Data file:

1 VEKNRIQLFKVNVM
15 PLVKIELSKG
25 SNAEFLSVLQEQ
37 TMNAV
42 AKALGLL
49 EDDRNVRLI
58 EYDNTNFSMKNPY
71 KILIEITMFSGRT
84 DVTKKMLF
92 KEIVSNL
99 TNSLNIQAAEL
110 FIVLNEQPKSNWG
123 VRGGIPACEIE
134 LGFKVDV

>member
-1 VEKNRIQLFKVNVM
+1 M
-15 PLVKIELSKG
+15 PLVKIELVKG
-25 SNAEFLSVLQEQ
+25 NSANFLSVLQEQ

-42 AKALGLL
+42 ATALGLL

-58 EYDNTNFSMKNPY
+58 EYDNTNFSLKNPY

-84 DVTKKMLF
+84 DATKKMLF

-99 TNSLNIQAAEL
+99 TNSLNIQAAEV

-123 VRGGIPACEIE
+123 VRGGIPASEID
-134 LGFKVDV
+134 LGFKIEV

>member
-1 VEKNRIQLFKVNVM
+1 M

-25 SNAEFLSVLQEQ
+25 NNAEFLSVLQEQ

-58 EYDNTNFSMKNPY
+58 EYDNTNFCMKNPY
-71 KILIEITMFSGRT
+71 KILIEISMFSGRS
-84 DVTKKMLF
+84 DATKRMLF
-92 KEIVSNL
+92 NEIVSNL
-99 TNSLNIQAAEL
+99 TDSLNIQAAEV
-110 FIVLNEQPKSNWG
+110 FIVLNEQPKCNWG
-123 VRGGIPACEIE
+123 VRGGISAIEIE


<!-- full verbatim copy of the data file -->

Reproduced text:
1 VEKNRIQLFKVNVM
15 PLVKIELSKG
25 SNAEFLSVLQEQ
37 TMNAV
42 AKALGLL
49 EDDRNVRLI
58 EYDNTNFSMKNPY
71 KILIEITMFSGRT
84 DVTKKMLF
92 KEIVSNL
99 TNSLNIQAAEL
110 FIVLNEQPKSNWG
123 VRGGIPACEIE
134 LGFKVDV

>member
-1 VEKNRIQLFKVNVM
+1 M
-15 PLVKIELSKG
+15 PLVKIELVKG
-25 SNAEFLSVLQEQ
+25 NSANFLSVLQEQ

-42 AKALGLL
+42 ATALGLL

-58 EYDNTNFSMKNPY
+58 EYDNTNFSLKNPY

-84 DVTKKMLF
+84 DATKKMLF

-99 TNSLNIQAAEL
+99 TNSLNIQAAEV

-123 VRGGIPACEIE
+123 VRGGIPASEID
-134 LGFKVDV
+134 LGFKIEV

>member
-1 VEKNRIQLFKVNVM
+1 M

-25 SNAEFLSVLQEQ
+25 NNAEFLSVLQEQ

-58 EYDNTNFSMKNPY
+58 EYDNTNFCMKNPY
-71 KILIEITMFSGRT
+71 KILIEISMFSGRS
-84 DVTKKMLF
+84 DATKRMLF
-92 KEIVSNL
+92 NEIVSNL
-99 TNSLNIQAAEL
+99 TDSLNIQAAEV
-110 FIVLNEQPKSNWG
+110 FIVLNEQPKCNWG
-123 VRGGIPACEIE
+123 VRGGISAIEIE